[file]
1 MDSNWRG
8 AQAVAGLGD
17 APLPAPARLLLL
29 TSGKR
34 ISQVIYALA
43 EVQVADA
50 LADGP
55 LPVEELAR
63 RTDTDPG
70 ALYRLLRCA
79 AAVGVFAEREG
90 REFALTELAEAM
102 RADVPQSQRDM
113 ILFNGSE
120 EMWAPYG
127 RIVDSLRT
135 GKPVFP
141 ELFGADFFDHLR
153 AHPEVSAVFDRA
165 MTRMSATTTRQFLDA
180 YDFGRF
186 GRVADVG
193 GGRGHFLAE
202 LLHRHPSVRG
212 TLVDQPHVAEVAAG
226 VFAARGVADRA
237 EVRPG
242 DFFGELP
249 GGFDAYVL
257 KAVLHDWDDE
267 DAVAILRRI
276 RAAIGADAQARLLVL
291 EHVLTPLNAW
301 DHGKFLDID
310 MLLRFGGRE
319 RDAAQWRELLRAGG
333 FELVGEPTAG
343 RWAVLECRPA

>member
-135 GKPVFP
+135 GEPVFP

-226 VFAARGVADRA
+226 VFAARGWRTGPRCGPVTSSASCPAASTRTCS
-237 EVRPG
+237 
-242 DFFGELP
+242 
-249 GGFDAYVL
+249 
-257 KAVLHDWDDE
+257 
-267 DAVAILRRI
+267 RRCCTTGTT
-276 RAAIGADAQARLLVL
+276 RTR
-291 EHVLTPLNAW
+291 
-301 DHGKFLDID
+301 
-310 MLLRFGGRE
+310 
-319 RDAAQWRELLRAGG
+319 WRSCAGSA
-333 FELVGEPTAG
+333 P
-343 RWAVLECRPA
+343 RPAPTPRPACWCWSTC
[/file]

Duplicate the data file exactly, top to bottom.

1 MDSNWRG
8 AQAVAGLGD
17 APLPAPARLLLL
29 TSGKR
34 ISQVIYALA
43 EVQVADA
50 LADGP
55 LPVEELAR
63 RTDTDPG
70 ALYRLLRCA
79 AAVGVFAEREG
90 REFALTELAEAM
102 RADVPQSQRDM
113 ILFNGSE
120 EMWAPYG
127 RIVDSLRT
135 GKPVFP
141 ELFGADFFDHLR
153 AHPEVSAVFDRA
165 MTRMSATTTRQFLDA
180 YDFGRF
186 GRVADVG
193 GGRGHFLAE
202 LLHRHPSVRG
212 TLVDQPHVAEVAAG
226 VFAARGVADRA
237 EVRPG
242 DFFGELP
249 GGFDAYVL
257 KAVLHDWDDE
267 DAVAILRRI
276 RAAIGADAQARLLVL
291 EHVLTPLNAW
301 DHGKFLDID
310 MLLRFGGRE
319 RDAAQWRELLRAGG
333 FELVGEPTAG
343 RWAVLECRPA

>member
-135 GKPVFP
+135 GEPVFP

-226 VFAARGVADRA
+226 VFAARGWRTGPRCGPVTSSASCPAASTRTCS
-237 EVRPG
+237 
-242 DFFGELP
+242 
-249 GGFDAYVL
+249 
-257 KAVLHDWDDE
+257 
-267 DAVAILRRI
+267 RRCCTTGTT
-276 RAAIGADAQARLLVL
+276 RTR
-291 EHVLTPLNAW
+291 
-301 DHGKFLDID
+301 
-310 MLLRFGGRE
+310 
-319 RDAAQWRELLRAGG
+319 WRSCAGSA
-333 FELVGEPTAG
+333 P
-343 RWAVLECRPA
+343 RPAPTPRPACWCWSTC